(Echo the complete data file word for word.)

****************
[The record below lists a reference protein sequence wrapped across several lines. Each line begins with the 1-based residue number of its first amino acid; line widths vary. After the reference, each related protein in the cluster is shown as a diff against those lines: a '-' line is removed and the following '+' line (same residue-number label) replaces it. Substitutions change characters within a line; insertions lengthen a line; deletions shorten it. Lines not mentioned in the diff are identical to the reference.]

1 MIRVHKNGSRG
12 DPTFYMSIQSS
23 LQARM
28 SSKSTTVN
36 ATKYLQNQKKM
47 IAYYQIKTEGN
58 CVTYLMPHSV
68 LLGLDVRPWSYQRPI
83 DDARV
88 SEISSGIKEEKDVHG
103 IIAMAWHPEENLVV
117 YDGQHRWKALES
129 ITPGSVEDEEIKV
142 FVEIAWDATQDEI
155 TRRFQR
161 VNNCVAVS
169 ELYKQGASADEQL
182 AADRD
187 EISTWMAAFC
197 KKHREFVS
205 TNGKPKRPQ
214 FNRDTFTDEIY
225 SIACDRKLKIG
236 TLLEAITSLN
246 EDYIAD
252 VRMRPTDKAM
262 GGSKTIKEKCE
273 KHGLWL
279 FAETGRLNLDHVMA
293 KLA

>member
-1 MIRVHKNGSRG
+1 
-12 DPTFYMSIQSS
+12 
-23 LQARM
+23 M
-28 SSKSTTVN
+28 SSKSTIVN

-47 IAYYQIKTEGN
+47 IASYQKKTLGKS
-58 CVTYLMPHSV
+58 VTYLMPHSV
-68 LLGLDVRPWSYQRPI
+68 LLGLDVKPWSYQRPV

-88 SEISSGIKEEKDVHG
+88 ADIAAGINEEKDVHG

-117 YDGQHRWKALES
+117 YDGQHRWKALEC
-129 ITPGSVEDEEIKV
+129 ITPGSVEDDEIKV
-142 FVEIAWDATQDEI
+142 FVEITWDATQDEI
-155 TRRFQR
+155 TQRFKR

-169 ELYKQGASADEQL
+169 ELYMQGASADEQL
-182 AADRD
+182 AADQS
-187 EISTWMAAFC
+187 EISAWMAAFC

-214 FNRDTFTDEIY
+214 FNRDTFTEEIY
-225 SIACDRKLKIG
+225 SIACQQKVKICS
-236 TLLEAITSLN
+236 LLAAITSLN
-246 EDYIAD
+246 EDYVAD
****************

[The record below lists a reference protein sequence wrapped across several lines. Each line begins with the 1-based residue number of its first amino acid; line widths vary. After the reference, each related protein in the cluster is shown as a diff against those lines: a '-' line is removed and the following '+' line (same residue-number label) replaces it. Substitutions change characters within a line; insertions lengthen a line; deletions shorten it. Lines not mentioned in the diff are identical to the reference.]

1 MIRVHKNGSRG
12 DPTFYMSIQSS
23 LQARM
28 SSKSTTVN
36 ATKYLQNQKKM
47 IAYYQIKTEGN
58 CVTYLMPHSV
68 LLGLDVRPWSYQRPI
83 DDARV
88 SEISSGIKEEKDVHG
103 IIAMAWHPEENLVV
117 YDGQHRWKALES
129 ITPGSVEDEEIKV
142 FVEIAWDATQDEI
155 TRRFQR
161 VNNCVAVS
169 ELYKQGASADEQL
182 AADRD
187 EISTWMAAFC
197 KKHREFVS
205 TNGKPKRPQ
214 FNRDTFTDEIY
225 SIACDRKLKIG
236 TLLEAITSLN
246 EDYIAD
252 VRMRPTDKAM
262 GGSKTIKEKCE
273 KHGLWL
279 FAETGRLNLDHVMA
293 KLA

>member
-1 MIRVHKNGSRG
+1 
-12 DPTFYMSIQSS
+12 
-23 LQARM
+23 M
-28 SSKSTTVN
+28 SSKSTIVN

-47 IAYYQIKTEGN
+47 IASYQKKTLGKS
-58 CVTYLMPHSV
+58 VTYLMPHSV
-68 LLGLDVRPWSYQRPI
+68 LLGLDVKPWSYQRPV

-88 SEISSGIKEEKDVHG
+88 ADIAAGINEEKDVHG

-117 YDGQHRWKALES
+117 YDGQHRWKALEC
-129 ITPGSVEDEEIKV
+129 ITPGSVEDDEIKV
-142 FVEIAWDATQDEI
+142 FVEITWDATQDEI
-155 TRRFQR
+155 TQRFKR

-169 ELYKQGASADEQL
+169 ELYMQGASADEQL
-182 AADRD
+182 AADQS
-187 EISTWMAAFC
+187 EISAWMAAFC

-214 FNRDTFTDEIY
+214 FNRDTFTEEIY
-225 SIACDRKLKIG
+225 SIACQQKVKICS
-236 TLLEAITSLN
+236 LLAAITSLN
-246 EDYIAD
+246 EDYVAD